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Having needs in romantic or platonic relationships is not by itself a bad thing. In fact, we are biologically designed to depend on other people to a certain degree, and we need to be able to trust and rely on other people for emotional support. So, when does having normal relationship needs turn into neediness and why?
To answer that question, we need to understand why certain people exhibit excessive neediness and insecurity.
The Root of Neediness
If you are a needy and a clingy person, first of all don’t beat yourself up over it. The first step to overcome that is to forgive yourself for having been that way and have some compassion for yourself.
The root of emotional neediness in a relationship is probably a deep seated distrust of other people, or a deeply rooted belief that you cannot trust anyone to be consistently loving towards you. This belief may stem from your upbringing, or previous negative relationship experiences.
If you had experiences in your life where your needs were not consistently met, or the people you have been attached to (most often your parents) acted in unpredictable and ambivalent ways (constantly switching between ignoring your needs and overindulging you) you probably learned that a way to get your needs met was to constantly seek closeness with your attachment figure. You probably were often given mixed messages by your attachment figure and were left wondering: What will they do now? Are they going to ignore me, punish me or hug me? Is this a good day or a bad day? How do they really perceive me?
What Is Activating Strategy? Why Does It Cause Problems?
If you are needy, you constantly try to reassure yourself that you are being loved, and you are hyper-vigilant to possible signs that you are going to be ignored or abandoned. The urge that drives you to reestablish closeness with your partner and to reassure yourself of their love is called an activating strategy.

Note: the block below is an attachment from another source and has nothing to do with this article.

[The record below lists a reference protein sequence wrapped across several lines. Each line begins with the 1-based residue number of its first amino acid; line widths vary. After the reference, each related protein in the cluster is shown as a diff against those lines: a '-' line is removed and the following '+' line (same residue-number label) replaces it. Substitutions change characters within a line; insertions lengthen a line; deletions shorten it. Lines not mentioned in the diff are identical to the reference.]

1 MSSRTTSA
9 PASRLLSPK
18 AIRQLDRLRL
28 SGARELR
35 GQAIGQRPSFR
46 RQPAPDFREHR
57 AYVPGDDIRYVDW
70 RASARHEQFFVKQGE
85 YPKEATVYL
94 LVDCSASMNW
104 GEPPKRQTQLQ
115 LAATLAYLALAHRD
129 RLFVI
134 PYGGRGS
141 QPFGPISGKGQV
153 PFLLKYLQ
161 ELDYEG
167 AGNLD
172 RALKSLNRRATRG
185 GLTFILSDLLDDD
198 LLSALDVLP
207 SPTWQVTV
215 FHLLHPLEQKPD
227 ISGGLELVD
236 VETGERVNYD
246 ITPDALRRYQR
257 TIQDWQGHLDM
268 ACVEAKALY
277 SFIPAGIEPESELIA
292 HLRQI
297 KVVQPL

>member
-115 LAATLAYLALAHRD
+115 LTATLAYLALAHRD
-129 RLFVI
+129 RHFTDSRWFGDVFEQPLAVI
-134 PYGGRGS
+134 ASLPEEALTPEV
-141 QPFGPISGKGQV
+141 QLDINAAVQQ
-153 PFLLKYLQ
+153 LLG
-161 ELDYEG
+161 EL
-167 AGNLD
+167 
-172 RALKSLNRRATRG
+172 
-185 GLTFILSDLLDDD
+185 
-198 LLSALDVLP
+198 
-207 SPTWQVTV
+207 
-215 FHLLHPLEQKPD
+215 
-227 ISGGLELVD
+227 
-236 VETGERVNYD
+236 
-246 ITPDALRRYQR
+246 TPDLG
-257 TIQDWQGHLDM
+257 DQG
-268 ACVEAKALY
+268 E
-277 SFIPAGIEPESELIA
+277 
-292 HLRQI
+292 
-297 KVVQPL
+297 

Clingy people are very good at spotting any possible threats to the relationship, but the problem is that they misinterpret a lot of things and they jump to negative conclusions which often causes them to get emotionally impulsive and dramatic which causes stress and unhappiness in a relationship. No matter how much your partner loves you, they are not going to be happy if you make them feel like they can’t make you happy no matter how loving they are.
Now you might be wondering, is there a way to change this behavior or more importantly your way of thinking about love and intimacy?
There are fortunately a few things you can do to get out of that cycle of neediness and frustration with yourself for being needy and causing unhappiness in your relationship.
1. Become Aware of, and Change the Negative Beliefs that You Hold Regarding Relationships
Myth : I’m not lovable.
Reality : No one in the world carries the qualification of being lovable or unlovable. If someone wants to spend time with you, feels connected with you and wants to make you happy, it’s because that person most likely finds you lovable.
Myth : It’s difficult for me to form a successful relationship.
Reality: People form relationships with each other all the time. It’s almost as natural and common as eating and sleeping. Even the most difficult people find a partner. If you are insecure, chances are you probably are a self-aware person and you don't lack anything that will stop you from having a successful relationship.
Myth: Other people can make a better partner than me.
Reality: There is a reason your partner chose you and not someone else. It's because they found you attractive, lovable, enjoyed spending time with you and developed feelings for you. So why would you believe that your partner will replace you with someone else so easily?
Myth: My partner should be able to predict what my needs are.